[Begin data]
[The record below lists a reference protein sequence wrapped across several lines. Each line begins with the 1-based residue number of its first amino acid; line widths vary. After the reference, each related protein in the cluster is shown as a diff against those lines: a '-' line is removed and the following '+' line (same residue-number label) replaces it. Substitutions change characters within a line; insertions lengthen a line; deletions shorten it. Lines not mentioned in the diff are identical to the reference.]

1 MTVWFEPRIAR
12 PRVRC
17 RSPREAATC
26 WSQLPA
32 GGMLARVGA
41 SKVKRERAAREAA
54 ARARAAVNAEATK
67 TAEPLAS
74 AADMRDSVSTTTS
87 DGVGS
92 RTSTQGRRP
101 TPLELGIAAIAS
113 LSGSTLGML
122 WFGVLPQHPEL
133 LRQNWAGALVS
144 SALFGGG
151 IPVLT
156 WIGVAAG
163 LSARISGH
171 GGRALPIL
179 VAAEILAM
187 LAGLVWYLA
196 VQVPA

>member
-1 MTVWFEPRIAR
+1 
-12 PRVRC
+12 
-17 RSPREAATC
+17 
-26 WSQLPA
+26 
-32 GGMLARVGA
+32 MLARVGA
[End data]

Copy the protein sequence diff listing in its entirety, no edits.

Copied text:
[The record below lists a reference protein sequence wrapped across several lines. Each line begins with the 1-based residue number of its first amino acid; line widths vary. After the reference, each related protein in the cluster is shown as a diff against those lines: a '-' line is removed and the following '+' line (same residue-number label) replaces it. Substitutions change characters within a line; insertions lengthen a line; deletions shorten it. Lines not mentioned in the diff are identical to the reference.]

1 MTVWFEPRIAR
12 PRVRC
17 RSPREAATC
26 WSQLPA
32 GGMLARVGA
41 SKVKRERAAREAA
54 ARARAAVNAEATK
67 TAEPLAS
74 AADMRDSVSTTTS
87 DGVGS
92 RTSTQGRRP
101 TPLELGIAAIAS
113 LSGSTLGML
122 WFGVLPQHPEL
133 LRQNWAGALVS
144 SALFGGG
151 IPVLT
156 WIGVAAG
163 LSARISGH
171 GGRALPIL
179 VAAEILAM
187 LAGLVWYLA
196 VQVPA

>member
-1 MTVWFEPRIAR
+1 
-12 PRVRC
+12 
-17 RSPREAATC
+17 
-26 WSQLPA
+26 
-32 GGMLARVGA
+32 MLARVGA